Half of borrowers with prime loans -- or loans made to borrowers with good credit and income -- will likely end up underwater anyway, according to a recent report.
Already more than one-third of prime mortgage loan borrowers are underwater or owe more on their homes than they're worth and with home prices expected to drop by another 10 percent, half of prime borrowers will likely end up underwater, a Fitch Ratings report found. More than 12 percent of borrowers are seriously behind on their payments according to the report, putting them at risk of defaulting.
"Prime mortgage default rates will stay elevated as home prices fall further and unemployment remains high," Fitch Ratings Managing Director Grant Bailey said in a press release.The report indicates that the credit crisis and falling housing prices are taking their toll on homeowners. Compounding those factors, out-of-work homeowners are likely having trouble finding a job. U.S. employers added 103,000 jobs in September, which wasn't enough to push the unemployment rate down from 9.1 percent.
Lawmakers are looking for a way to save hundreds of thousands of Americans from their underwater mortgages and spur a recovery in the housing market. Officials said they hope to unveil a plan in the next few weeks that would allow between 600,000 and 1 million borrowers to refinance their loans and lower interest rates, Reuters reported.
This Italian villa, built in 1924, is available for the first time in 30 years -- and for $9.5 million less than its original ask. The 7.39 acre estate offers coastal and valley panoramas. Features include a pool, guesthouse, tennis court, Japanese garden and three gated entrances.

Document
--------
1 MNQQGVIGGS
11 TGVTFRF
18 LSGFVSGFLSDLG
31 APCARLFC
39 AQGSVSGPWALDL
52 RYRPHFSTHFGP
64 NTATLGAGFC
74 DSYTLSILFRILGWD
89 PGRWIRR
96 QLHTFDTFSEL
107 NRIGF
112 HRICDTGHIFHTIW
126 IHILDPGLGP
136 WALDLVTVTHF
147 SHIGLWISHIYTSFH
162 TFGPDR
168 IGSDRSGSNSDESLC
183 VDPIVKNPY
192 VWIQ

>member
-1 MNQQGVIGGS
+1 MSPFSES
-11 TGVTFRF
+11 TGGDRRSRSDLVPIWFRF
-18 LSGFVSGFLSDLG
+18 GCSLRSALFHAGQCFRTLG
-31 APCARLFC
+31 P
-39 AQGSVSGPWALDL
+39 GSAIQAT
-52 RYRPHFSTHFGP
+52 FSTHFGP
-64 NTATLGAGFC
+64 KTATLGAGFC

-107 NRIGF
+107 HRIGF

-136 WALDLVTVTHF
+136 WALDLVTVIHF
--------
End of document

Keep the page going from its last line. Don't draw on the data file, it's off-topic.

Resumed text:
Exposed beams and glass doors, leading to a porch with coastal views, add luster to this ornate interior.
Location: Corona Del Mar, Calif.
Price: $17.995 million
Sq. Ft.: 7,251
This soft contemporary presides majestically over coastal cliffs. Walls of glass give the panoramas full advantage while three stories of outdoor living go even further to celebrate the residence's stunning location. But as exceptional as this property is, the owner may have asked a little too much at first -- or more than just a little: The home is $10 million cheaper than originally listed.
Location: Kihei, Hawaii
Price: $17 million
Sq. Ft.: 2,337
The fact that $17 million brings you just two bedrooms in the case of this stunner speaks to how expensive Hawaii beachfront really is. And just think: Before the home's $5 million price cut, two bedrooms here cost significantly more.
Location: Paradise Valley, Ariz.
Price: $15.995 million
Sq. Ft.: 17,015
Counting the residence's guesthouses, this property offers 35,000 square feet of covered space. Throw in the 21-car garages, and you've got to wonder: Was the original owner playing sultan? If so, the act's up -- this home has been foreclosed on. Recently, its handler cut the price by $2 million.
The home boasts high-tech security and sound equipment along with a 13-seat mahogany theater, solar-heated pool and solar-electric generator. There are also two swimming pools, including the one pictured at left.